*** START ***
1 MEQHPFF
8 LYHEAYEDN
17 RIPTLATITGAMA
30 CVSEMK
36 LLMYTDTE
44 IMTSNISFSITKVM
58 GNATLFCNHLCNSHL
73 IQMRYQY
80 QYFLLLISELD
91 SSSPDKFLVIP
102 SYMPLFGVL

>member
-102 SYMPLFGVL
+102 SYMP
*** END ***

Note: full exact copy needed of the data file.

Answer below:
1 MEQHPFF
8 LYHEAYEDN
17 RIPTLATITGAMA
30 CVSEMK
36 LLMYTDTE
44 IMTSNISFSITKVM
58 GNATLFCNHLCNSHL
73 IQMRYQY
80 QYFLLLISELD
91 SSSPDKFLVIP
102 SYMPLFGVL

>member
-102 SYMPLFGVL
+102 SYMP